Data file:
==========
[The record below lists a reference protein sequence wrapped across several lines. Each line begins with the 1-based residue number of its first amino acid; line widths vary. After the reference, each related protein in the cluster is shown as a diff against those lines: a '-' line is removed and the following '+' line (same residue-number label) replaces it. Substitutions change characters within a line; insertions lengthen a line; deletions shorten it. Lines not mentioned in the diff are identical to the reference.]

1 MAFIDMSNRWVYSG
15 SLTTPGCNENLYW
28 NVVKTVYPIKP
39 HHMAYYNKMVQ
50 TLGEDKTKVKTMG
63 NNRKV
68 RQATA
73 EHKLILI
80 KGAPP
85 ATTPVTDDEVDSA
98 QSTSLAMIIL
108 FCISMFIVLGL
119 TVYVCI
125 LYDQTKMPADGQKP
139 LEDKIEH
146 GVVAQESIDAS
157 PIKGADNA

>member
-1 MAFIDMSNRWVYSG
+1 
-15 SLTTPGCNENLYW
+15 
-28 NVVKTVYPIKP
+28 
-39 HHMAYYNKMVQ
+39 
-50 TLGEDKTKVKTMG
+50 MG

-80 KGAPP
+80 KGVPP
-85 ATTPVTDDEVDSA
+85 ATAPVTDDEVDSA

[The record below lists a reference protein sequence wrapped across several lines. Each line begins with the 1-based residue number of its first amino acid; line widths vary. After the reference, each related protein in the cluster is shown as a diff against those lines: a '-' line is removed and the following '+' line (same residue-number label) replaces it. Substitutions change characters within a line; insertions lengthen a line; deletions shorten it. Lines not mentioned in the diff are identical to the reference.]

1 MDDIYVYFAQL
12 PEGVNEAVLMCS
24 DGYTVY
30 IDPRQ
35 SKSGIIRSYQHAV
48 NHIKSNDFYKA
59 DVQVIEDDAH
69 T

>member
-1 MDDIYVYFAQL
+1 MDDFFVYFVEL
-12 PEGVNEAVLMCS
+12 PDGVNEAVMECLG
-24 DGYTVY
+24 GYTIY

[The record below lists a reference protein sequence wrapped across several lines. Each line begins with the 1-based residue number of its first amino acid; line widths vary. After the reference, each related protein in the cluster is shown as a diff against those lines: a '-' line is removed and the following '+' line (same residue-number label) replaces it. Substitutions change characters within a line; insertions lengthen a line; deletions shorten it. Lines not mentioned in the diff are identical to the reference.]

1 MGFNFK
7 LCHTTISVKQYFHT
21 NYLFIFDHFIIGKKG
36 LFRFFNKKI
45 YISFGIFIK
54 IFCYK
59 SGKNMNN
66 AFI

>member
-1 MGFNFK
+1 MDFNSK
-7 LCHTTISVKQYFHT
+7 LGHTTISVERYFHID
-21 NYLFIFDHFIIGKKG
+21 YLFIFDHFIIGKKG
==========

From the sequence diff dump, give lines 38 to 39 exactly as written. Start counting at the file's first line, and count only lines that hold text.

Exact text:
30 IDPRQ
35 SKSGIIRSYQHAV